Alongside and as part of her fine art practice she makes zines. In the 1990s she was part of the international queerzine scene. Today, her zines are in museum and university archives and feature in academic and art books.

Her projects have ranged from Rachael House’s Feminist Disco- putting the ‘disco’ into ‘discourse’, to an ongoing series of piñatas representing heteronormativity, patriarchy and the institution of monarchy, to be gleefully and violently smashed at joyful celebrations with big glittery sticks.

“Rachael House is part of a transtemporal, feminist family of artists and makers whose work is a form of resistance. She revels in the space between ‘high’ and ‘low’ culture, making use of performance, comic strips and ceramics to address themes such as queerness, ageing, mental health and gender-based discrimination. Presented in galleries and museums, House’s art can also be found in places where it can get things done: in parks, nightclubs and in the streets.” Rosie Cooper, Director Wysing Art Centre.

Recent exhibitions include- Coming In, 134 Columbia Rd. London, 2021, Companions, Forum Box Helsinki, 2021, Queer Joy is an Act of Resistance, Davy Pittoors Margate 2021, Resistance Sustenance Protection, Estuary Festival, 2021, Still I Rise: Gender Feminisms Resistance ACT2 De La Warr 2019, and ACT3 Arnolfini 2019, Focus on Feminism and Gender, New Hall Art Collection, Cambridge 2016, From There To Here, Casement Arts, Folkestone 2018.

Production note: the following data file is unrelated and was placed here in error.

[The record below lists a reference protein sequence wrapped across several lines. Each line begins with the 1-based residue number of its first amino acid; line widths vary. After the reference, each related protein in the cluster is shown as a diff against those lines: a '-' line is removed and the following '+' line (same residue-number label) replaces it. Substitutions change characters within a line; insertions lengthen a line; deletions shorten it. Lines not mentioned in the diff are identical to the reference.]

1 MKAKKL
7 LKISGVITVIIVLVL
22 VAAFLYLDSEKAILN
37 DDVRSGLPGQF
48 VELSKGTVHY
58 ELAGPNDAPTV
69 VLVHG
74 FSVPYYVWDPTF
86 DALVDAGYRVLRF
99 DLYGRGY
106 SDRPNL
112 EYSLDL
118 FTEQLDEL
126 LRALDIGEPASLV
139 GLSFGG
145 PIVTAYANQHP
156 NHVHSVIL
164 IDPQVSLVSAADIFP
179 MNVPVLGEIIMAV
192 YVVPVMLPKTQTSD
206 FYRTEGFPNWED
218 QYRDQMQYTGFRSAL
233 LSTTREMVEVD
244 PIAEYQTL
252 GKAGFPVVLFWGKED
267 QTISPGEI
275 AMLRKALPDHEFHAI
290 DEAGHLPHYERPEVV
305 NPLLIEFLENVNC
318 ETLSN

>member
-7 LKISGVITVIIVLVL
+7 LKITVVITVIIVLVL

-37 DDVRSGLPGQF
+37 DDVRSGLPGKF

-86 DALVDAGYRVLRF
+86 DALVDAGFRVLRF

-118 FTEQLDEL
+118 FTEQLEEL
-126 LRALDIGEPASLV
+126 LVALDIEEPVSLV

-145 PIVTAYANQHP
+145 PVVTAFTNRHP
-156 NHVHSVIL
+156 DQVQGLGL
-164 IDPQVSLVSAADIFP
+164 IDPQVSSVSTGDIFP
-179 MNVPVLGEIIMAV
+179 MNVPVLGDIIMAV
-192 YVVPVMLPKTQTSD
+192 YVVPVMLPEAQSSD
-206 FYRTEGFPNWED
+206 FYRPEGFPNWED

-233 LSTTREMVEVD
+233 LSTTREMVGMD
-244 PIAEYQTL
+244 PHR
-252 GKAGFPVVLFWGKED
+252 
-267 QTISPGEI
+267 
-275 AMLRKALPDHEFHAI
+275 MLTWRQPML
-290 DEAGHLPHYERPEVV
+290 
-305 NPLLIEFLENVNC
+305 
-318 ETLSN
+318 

What is one piece of work you wish you had made?

‘A piece of art I wish I’d made is extremely hard to choose, There is work that is heady and clever and I appreciate it, and there is art that provokes a more bodily reaction in me, an excitement, a gut feeling, and lower down too… This piece of slipware makes my stomach ache with longing, and my hands itch to work with clay and slip.’ 17th Century Wrotham Slipware Link to image here.

Warren Harper

www.warrenharper.info

Warren Harper is a curator and researcher based in Essex, where he is Director at The Old Waterworks (TOW), a charity, art centre and artists’ studios in Southend-on-Sea. Warren is also a board member of The Other MA (TOMA) and a supporter and member of the Working Class Creatives Database, which is a platform to share and highlight the work of working class creatives. He is a PhD candidate at Goldsmiths, University of London, where his practice-based curatorial research project investigates the nuclear landscapes of the Blackwater Estuary and Foulness Island. Warren has worked with various galleries and institutions including Arts Catalyst, Focal Point Gallery, South London Gallery and Goldsmiths, University of London.

What is one piece of work you wish you had made?

There isn’t really any work I wish I would have made but there are times and places I wish I would have been, so I could be involved in the conversations and experience the energy, innovation and excitement of the time. Places like SoHo, Manhattan in the 1970s, particularly artist-run spaces like 112 Greene Street and artist-run restaurant FOOD come to mind.’

Thank you to our funders

The funding for this Mentorship opportunity comes from Foyle Foundation, our Arts Council England NPO funding with additional support from our local authorities in Liverpool, Peterborough and Southend-on-Sea.